Two Directors of Engineering Firm Starburst and Vice Presidents of Two Companies Charged
On 5 August 2022, two Directors of Starburst Engineering Pte Ltd (“Starburst”) and vice presidents of two other companies will be charged in Court for various offences. They are:
a) Yap Tin Foo (“Yap”) (叶鼎富, 58-year-old male Malaysian), Director of Starburst Engineering Pte Ltd at the material time;
b) Edward Lim Chin Wah (“Edward”) (65-year-old male Singaporean), Director of Starburst Engineering Pte Ltd at the material time;
c) Tan Keng Liong (“Tan”) (陳經亮, 64-year-old male Singaporean), Vice President (Projects) at Jurong Primewide Pte Ltd (“JPW”) at the material time; and
d) Gerald Lim Lee Meng (“Gerald”) (林利明, 56-year-old male Singaporean), a Vice President at CPG Consultants Pte Ltd (“CPG”) at the material time.
Alleged Corruption Offences
2 /. On five occasions in 2011, Yap had allegedly given gratification in the form of entertainment amounting to about S$9,900 to Tan as an inducement for advancing the business interest of Starburst with JPW. In addition, sometime in 2012, Tan had allegedly accepted gratification in the form of expenses relating to a trip to the People’s Republic of China amounting to about S$4,800 from Yap as an inducement for advancing the business interest of Starburst with JPW. For his actions, Yap faces one amalgamated charge underSection 6(b) of the Prevention of Corruption Act. Correspondingly, Tan faces one amalgamated charge under Section 6(a) of the Prevention of Corruption Act and one charge under Section 6(a) of the Prevention of Corruption Act, read with Section 37 of the same Act.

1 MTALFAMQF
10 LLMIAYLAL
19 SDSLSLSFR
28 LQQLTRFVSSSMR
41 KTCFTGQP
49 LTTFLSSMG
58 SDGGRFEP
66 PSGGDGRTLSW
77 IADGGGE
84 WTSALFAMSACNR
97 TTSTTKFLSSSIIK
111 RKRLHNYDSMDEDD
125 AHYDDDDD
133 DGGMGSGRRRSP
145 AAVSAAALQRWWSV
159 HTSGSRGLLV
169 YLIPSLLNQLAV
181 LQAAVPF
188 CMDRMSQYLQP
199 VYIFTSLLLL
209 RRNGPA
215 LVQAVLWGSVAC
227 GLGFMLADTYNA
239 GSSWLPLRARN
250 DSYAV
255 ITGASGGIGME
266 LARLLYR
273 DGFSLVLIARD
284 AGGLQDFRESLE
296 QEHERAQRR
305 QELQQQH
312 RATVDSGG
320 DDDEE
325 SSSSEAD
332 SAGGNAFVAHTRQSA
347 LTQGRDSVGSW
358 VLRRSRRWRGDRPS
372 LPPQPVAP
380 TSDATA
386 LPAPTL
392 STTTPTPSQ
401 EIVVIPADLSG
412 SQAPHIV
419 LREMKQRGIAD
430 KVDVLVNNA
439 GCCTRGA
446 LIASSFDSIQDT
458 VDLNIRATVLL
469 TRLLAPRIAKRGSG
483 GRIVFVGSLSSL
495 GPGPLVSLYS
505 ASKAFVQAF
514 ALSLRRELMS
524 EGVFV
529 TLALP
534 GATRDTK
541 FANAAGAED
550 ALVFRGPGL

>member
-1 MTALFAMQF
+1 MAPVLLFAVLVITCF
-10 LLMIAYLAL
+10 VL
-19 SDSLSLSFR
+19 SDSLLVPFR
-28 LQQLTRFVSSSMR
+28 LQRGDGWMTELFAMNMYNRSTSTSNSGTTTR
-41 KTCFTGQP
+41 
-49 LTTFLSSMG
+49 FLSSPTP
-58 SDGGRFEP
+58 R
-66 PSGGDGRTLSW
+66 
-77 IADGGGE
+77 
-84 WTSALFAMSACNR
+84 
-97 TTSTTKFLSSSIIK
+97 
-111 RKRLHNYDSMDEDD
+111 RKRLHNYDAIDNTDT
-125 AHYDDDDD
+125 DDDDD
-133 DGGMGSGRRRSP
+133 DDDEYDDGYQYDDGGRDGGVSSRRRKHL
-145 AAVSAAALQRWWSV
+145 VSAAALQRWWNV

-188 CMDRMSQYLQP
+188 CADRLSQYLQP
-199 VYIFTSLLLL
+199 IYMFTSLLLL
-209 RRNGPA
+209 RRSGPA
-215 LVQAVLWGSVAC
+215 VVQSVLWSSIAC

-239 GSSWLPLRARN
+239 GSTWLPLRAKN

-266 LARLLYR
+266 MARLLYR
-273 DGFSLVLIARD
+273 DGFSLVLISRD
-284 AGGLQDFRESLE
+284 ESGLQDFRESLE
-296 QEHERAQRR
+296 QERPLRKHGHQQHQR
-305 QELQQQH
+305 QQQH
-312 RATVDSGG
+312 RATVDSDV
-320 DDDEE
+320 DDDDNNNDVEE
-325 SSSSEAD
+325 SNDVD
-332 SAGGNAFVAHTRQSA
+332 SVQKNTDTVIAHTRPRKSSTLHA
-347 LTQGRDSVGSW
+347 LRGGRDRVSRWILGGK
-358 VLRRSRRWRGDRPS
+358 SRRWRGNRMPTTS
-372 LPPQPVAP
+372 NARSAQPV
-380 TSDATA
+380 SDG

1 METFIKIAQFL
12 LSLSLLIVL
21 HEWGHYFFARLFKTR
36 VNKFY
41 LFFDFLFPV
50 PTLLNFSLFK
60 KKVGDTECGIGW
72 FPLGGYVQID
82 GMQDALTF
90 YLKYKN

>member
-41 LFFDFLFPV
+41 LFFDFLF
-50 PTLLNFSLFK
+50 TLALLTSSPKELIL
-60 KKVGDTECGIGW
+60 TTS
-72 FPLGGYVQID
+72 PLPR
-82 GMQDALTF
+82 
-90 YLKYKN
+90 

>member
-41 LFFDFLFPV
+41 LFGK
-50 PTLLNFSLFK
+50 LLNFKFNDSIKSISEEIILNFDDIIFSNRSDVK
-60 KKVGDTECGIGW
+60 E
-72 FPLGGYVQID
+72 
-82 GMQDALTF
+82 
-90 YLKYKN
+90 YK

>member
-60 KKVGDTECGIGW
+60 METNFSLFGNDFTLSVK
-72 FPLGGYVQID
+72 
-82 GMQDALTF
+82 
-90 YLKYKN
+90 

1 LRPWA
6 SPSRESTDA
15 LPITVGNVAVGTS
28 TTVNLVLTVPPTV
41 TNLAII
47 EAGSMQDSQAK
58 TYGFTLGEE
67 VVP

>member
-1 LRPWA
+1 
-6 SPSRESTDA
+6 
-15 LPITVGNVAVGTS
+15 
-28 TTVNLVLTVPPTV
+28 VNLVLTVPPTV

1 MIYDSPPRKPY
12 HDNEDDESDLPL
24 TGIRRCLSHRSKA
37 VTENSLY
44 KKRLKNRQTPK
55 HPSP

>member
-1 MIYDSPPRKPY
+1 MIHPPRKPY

Alleged Falsification of Accounts Offences
3. Between July 2014 to December 2014, Edward had allegedly instigated an officer of Starburst to issue falsified subcontracts to G-Cube Engineering Pte Ltd (“G-Cube”) for works valued at a sum of about S$500,800. In addition, between September 2014 and August 2015, Yap had allegedly instigated an officer of G-Cube to generate false invoices from G-Cube to Starburst to seek payment for works valued at a sum of about S$552,200. For their actions, Edward and Yap each face three and eight charges respectively under Section 477A read with Section 109 of the Penal Code.
Alleged Official Secrets Act Offence
4. Sometime in 2019, Gerald was alleged to have provided two pieces of A3 paper containing a comparative analysis of the tender bids received from tenderers for Home Team Tactical Centre (“HTTC”) Phase 2A and the Development Planning Committee budget to Yap, when Gerald was not authorised to do so. Gerald had obtained the aforementioned information owing to his position in CPG, which held a contract with the Ministry of Home Affairs involving the construction of the HTTC. For his action, Gerald faces one charge under section 5(1)(e) read with section 5(1)(i) of the Official Secrets Act.
5. Singapore adopts a strict zero-tolerance approach towards corruption. Any person who is convicted of a corruption offence can be fined up to S$100,000 or sentenced to imprisonment of up to five years or both. Any person who is convicted under Section 477A of the Penal Code can be sentenced to imprisonment for a term which may extend to 10 years, and also be liable to a fine. Any person who is convicted of an offence under Section 5 of the Official Secrets Act can be fined up to S$2,000 and sentenced to imprisonment of up to two years.
6. CPIB looks into all corruption-related complaints and reports, including anonymous ones, and can be reached via the following channels:
5. Where possible, the report should include the following information:
a) Where, when and how the alleged corrupt act happened?
b) Who was involved and what were their roles?
c) What was the bribe given and the favour shown?
Corrupt Practices Investigation Bureau